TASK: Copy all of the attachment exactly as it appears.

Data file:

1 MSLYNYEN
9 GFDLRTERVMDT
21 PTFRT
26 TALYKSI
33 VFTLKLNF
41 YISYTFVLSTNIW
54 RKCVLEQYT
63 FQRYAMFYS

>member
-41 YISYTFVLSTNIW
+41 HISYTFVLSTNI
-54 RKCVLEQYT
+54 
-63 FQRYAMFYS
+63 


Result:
1 MSLYNYEN
9 GFDLRTERVMDT
21 PTFRT
26 TALYKSI
33 VFTLKLNF
41 YISYTFVLSTNIW
54 RKCVLEQYT
63 FQRYAMFYS

>member
-41 YISYTFVLSTNIW
+41 HISYTFVLSTNI
-54 RKCVLEQYT
+54 
-63 FQRYAMFYS
+63 